Egg freezing (unfertilized egg freezing) is the process of freezing eggs before they are fertilized. It is sometimes confused with "fertilized egg freezing," which is freezing after fertilization. We will introduce the two types of freezing: egg freezing (unfertilized egg freezing) and fertilized egg freezing.
What is the Egg freezing?
Egg freezing is the process of freezing and preserving eggs collected from the ovaries.
It is also called unfertilized egg freezing because the egg used is an unfertilized egg before it is fertilized by sperm. Most of them are for unmarried women.
There are two types of freezing: one is for medical reasons, such as preserving the fertility of patients with malignant tumors whose ovarian function may decline as a result of the treatment.
And the other reasons may be social, such preserving the fertility of patients who are healthy but whose reproductive capacity is declining due to aging and other factors.
What is the fertilized egg freezing?
Fertilized egg freezing is the process of freezing and preserving an egg that has been fertilized with sperm and has undergone normal cell division.
Fertilized egg freezing is performed as part of the IVF process for fertility treatment, and also for couples who do not wish to have children at this time but wish to have children in the future, or for married couples or couples in Common law marriage to freeze their fertilized eggs in advance in case their fertility declines due to aging.
If you wish to have a child in the future, you can expect a higher pregnancy rate if you cryopreserve a fertilized egg than if you cryopreserve an egg or sperm alone.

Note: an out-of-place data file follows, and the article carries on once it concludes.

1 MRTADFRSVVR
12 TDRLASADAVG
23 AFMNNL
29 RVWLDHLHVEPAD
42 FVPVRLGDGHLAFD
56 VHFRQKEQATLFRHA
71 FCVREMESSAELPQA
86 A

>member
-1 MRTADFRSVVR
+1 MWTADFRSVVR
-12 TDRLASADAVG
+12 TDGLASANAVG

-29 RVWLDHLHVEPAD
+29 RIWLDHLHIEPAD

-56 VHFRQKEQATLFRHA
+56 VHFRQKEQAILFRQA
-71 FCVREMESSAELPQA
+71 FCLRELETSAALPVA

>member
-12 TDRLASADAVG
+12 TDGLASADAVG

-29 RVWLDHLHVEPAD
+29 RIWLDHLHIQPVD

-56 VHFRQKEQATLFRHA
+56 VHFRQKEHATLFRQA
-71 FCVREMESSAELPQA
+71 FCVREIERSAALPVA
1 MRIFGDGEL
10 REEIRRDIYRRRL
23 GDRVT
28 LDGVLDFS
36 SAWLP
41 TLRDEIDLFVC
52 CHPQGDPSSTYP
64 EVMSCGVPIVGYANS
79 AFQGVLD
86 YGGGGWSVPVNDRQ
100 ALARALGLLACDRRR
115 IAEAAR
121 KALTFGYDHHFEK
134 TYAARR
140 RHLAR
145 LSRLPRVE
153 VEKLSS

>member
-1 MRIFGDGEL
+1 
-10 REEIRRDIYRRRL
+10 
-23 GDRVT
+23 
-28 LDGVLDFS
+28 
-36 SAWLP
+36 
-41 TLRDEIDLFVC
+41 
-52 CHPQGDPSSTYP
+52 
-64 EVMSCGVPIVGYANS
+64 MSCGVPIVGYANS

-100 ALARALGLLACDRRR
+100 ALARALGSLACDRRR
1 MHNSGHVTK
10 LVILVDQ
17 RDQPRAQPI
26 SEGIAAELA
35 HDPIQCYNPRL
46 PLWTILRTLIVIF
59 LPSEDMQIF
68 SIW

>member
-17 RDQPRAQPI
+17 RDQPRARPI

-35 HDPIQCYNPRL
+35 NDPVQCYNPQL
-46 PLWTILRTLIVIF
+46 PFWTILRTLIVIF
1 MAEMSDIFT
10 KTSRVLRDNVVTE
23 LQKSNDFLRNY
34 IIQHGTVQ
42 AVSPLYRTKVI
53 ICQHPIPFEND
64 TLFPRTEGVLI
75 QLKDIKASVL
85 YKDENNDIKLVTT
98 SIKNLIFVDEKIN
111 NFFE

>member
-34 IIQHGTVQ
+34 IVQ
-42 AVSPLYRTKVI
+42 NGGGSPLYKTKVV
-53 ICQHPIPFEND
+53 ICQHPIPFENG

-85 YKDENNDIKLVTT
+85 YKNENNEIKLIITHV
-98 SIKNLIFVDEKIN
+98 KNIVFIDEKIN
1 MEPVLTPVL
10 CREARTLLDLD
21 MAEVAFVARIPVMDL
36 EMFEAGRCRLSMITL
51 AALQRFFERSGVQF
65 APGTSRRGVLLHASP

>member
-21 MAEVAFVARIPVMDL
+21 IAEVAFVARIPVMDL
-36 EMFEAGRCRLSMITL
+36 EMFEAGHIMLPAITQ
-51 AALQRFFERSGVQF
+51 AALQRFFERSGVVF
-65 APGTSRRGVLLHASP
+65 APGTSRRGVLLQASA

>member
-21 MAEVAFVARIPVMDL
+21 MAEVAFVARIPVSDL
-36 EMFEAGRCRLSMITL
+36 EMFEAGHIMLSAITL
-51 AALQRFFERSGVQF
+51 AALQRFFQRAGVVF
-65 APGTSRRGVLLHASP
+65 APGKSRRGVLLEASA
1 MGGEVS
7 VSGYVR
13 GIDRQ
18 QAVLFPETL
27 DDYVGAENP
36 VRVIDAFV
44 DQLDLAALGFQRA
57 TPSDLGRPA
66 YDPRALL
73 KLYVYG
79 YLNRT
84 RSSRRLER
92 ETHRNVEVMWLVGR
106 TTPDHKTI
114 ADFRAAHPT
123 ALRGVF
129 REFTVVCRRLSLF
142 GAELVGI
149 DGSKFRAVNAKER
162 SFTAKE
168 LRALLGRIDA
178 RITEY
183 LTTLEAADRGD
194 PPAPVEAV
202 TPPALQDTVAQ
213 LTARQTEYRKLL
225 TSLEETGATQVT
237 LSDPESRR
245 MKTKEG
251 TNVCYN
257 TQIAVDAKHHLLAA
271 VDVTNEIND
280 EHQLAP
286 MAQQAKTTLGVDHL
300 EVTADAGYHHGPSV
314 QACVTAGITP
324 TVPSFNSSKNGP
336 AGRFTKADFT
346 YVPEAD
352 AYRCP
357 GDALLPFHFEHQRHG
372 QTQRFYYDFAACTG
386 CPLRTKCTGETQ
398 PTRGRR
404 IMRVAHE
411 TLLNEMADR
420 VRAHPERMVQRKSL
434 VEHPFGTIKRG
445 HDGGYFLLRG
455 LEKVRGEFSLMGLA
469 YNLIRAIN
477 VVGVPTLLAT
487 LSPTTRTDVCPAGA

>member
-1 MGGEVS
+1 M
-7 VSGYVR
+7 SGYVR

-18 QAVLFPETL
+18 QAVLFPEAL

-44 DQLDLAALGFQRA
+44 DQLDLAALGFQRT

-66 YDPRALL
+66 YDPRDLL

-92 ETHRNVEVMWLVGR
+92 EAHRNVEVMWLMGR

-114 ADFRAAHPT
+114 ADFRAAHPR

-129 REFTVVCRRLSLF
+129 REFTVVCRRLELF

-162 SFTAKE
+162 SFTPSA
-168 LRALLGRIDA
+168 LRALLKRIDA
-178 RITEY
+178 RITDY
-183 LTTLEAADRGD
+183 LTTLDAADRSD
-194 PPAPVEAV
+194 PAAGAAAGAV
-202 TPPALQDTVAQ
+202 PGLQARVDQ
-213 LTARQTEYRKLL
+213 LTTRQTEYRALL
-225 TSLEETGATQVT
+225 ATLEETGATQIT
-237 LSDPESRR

Cryopreservation of eggs at a young age can prolong their fertility. The graph below shows the 2018 Japan Society of Obstetrics and Gynecology national pregnancy rates.
As women age, their pregnancy rate decreases, and conversely, their miscarriage rate increases.
However, cryopreservation of eggs at a young age can be expected to maintain the pregnancy and miscarriage rates of the age at which the eggs were frozen.
In vitro fertilization at age 42
When an egg is retrieved at the Mother’s age of 42 and undergoes IVF, the pregnancy rate is about 20% and the miscarriage rate is about 44%. The aging of eggs begins to progress rapidly around the age of 34, so transferring eggs that have aged to the age of 42 years will not result in a high pregnancy rate and will result in a high miscarriage rate.
In vitro fertilization at age 42 using eggs frozen at age 34
Even if you do IVF at the age of 42, if the eggs you use were cryopreserved at the age of 34, before the aging process, you can expect a pregnancy rate of about 40% and a miscarriage rate of about 18%, which is equivalent to the age at which the eggs were frozen (34), rather than the current age of the mother.
* Pregnancy rates are from the ART Data Book of the Japanese Society of Obstetrics and Gynecology.
Why does it become more difficult for women to get pregnant as they age?
There are two main reasons.
(1) Because the number of eggs are limited and decreases with the age.
(2) As the egg itself ages, it becomes more prone to abnormal cell division, which makes it more difficult to have a healthy baby.
The eggs of young women have a higher probability of normal cell division because the eggs themselves are young. An egg that has undergone normal cell division has 23 chromosomes. This is fertilized by a sperm with 23 chromosomes, resulting in 46 chromosomes in fertilized eggs. This fertilized egg will lead to pregnancy and the birth of a healthy baby.